The Suns will still be able to offer him more money and years than any other team, but that's not a bad thing. It's money. And if there's still any doubt as to how valuable Bledsoe is, he holds additional leverage as an unrestricted free agent.

Especially if Goran Dragic is feeling flighty.

Dragic has a player option worth $7.5 million for 2015-16 and could decide to enter the free-agent fray as well. Faced with the prospect of losing both, the Suns could finally dangle what Bledose seeks. 

In the event it becomes an issue of wanting only one—Isaiah Thomas is in town now, remember—who will the Suns choose: A then 25-year-old, presumably healthy Bledsoe, or The Dragon, who, while talented, will be less than one year from turning 30?

Ideally, and probably, the Suns would elect to keep both. But if they're posed with such a problem it's because they can't, and also because the younger Bledsoe performed well enough to make it an issue. 

By waiting and playing another season in Phoenix, Bledsoe has the opportunity to drum up his internal value and snag the money he wants from the team many thought he was fated to stay with. If it doesn't work out, or the Suns need some more motivation to pony up cash, that's what outside interest is for.

Point guard is a deep position, and while Bledsoe could be competing against potential free agents, such as Dragic and Rajon Rondo, teams are always in the market for floor generals.

The Dallas Mavericks will still be in need of a long-term solution at point guard and are projected to have ample cap space (Dirk Nowitzki says, "You're welcome"). The Pistons will have some wiggle room with Monroe not signing a new contract and Brandon Jennings entering the last year of his deal.

The New York Knicks should be able to clear max room, too. As should the Los Angeles Lakers. And possibly the Houston Rockets. And others.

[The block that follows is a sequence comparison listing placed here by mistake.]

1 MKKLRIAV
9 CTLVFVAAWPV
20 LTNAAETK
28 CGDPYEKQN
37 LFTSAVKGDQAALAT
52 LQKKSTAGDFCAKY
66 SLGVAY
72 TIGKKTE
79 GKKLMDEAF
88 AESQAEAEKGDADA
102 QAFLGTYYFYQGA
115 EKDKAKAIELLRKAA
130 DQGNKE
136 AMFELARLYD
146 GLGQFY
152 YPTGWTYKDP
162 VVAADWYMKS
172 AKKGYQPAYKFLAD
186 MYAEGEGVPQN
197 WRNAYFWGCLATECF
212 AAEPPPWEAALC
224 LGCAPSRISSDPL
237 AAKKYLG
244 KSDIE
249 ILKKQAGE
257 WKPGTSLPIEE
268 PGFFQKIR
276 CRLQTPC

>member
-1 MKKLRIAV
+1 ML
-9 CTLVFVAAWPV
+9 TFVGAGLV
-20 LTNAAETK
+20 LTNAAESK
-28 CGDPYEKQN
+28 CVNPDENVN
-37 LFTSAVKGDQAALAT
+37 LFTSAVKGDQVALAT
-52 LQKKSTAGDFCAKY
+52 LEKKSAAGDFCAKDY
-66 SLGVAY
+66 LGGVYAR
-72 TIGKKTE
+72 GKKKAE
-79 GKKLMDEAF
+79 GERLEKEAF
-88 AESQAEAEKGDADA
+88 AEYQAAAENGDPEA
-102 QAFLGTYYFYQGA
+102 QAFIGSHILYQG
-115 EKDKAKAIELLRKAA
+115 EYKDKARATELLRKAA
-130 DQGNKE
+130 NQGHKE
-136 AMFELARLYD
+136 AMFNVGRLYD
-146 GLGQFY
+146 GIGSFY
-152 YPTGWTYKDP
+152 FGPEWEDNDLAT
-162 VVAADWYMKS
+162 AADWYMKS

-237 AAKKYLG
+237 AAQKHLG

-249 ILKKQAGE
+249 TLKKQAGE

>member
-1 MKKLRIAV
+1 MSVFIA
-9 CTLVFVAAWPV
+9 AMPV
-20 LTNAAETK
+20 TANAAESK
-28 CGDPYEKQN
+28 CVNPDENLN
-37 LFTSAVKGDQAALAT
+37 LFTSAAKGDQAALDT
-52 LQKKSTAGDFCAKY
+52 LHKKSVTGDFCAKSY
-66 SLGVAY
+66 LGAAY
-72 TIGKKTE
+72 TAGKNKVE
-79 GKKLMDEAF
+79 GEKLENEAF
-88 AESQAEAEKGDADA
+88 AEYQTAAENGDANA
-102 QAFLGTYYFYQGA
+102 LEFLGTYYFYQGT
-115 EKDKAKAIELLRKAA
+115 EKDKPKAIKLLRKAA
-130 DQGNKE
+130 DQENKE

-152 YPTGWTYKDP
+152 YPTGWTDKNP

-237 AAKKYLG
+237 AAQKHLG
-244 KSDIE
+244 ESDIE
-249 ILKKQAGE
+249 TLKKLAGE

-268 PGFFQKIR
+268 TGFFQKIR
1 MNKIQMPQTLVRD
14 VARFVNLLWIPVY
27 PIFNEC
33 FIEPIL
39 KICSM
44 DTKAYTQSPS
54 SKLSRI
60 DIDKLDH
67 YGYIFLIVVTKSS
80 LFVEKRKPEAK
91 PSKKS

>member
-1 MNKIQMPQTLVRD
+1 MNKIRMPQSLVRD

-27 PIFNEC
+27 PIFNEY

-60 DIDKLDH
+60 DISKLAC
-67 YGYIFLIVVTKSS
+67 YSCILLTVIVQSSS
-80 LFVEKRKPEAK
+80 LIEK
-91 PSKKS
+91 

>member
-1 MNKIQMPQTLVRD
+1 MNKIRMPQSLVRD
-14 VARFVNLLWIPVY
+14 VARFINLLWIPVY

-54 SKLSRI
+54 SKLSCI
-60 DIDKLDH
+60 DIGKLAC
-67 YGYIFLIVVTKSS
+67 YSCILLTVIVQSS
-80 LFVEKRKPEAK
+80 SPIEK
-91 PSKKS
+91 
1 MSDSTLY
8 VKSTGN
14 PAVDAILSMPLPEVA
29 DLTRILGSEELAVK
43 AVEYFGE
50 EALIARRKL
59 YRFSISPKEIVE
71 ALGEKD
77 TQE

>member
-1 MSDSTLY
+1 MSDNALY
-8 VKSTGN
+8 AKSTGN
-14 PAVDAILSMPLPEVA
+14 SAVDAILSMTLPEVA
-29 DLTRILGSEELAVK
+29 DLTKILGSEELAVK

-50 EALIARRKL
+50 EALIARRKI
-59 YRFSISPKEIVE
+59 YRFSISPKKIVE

Waiting will give Bledsoe options—far more options than he ever could have as a restricted free agent. He could leverage potential interest from NBA mother ships like the Knicks and Lakers into a fat contract from the Suns or another team. Or he could sign with one of those NBA flagships. 

It would be his decision. That's the beauty of having choices.

 

Bledsoe Betting On Bledsoe

Assuming health and production, there is only one downside: having to assume health and production.

Bledsoe cannot guarantee that he emerges from next season unscathed. Or that he rivals last year's numbers, which left him alongside Stephen Curry, Chris Paul, James Harden and LeBron James as the only five players to average at least 17 points, four rebounds, five assists and 1.5 steals per game while shooting 45-plus percent from the floor.

To assume such dominance is to bet on himself.

If he performs up to snuff, he'll have suitors galore, and he'll be entering free agency at a time when bigger markets are flush with cap space, unfazed by then-nonexistent restricted free agency nuances that have left Bledsoe in contractual limbo now.

"We value Eric as a player," Sarver said, via Coro.

Phoenix, along with vast arrays of additional suitors, could value him even more one year down the line.

For Bledsoe, waiting may compel the Suns and so many others to show him the money.

For Bledsoe, next summer could hold the victory this one clearly doesn't.

 

*Salary and contract information courtesy of ShamSports